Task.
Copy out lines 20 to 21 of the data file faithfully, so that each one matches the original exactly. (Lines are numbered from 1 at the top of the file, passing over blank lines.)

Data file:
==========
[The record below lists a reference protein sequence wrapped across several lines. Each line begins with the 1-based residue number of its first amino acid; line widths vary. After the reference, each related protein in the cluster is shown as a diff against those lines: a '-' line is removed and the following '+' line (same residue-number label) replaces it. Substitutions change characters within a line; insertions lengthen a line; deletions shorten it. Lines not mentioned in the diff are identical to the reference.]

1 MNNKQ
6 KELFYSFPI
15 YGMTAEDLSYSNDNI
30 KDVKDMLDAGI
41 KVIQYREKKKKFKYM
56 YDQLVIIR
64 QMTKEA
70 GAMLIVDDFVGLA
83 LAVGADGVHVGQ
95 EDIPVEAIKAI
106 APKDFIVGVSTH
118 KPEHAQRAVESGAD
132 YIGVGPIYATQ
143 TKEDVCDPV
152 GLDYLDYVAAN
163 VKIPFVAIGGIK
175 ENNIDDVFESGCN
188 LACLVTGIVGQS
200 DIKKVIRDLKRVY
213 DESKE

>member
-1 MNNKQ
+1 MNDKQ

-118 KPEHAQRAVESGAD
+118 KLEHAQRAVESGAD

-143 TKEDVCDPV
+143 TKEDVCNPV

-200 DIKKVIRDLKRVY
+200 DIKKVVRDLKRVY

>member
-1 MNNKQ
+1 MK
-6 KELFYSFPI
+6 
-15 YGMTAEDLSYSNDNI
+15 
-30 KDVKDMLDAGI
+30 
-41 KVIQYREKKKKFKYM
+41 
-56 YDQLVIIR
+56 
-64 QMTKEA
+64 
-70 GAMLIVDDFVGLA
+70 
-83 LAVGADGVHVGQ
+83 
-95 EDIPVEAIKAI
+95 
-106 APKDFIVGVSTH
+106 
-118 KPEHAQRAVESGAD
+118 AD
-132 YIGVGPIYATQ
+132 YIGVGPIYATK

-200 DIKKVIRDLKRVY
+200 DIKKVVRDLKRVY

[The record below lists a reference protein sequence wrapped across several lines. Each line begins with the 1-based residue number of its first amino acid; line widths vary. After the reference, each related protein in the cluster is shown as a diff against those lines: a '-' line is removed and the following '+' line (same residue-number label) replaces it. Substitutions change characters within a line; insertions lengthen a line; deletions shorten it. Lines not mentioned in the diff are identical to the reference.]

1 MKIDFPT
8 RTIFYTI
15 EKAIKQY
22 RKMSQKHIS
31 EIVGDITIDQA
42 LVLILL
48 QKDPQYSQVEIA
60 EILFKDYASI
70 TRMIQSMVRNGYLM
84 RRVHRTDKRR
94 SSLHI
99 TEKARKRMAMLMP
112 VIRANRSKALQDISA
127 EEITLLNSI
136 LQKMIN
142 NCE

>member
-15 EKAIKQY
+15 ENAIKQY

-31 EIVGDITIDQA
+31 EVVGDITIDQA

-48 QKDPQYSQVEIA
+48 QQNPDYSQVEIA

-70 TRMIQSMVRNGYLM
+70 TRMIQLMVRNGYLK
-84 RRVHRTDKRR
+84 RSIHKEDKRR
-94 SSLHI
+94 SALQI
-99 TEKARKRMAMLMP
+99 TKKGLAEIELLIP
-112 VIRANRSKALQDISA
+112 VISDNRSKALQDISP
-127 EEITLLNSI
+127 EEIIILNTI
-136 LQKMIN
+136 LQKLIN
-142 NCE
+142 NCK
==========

200 DIKKVIRDLKRVY
213 DESKE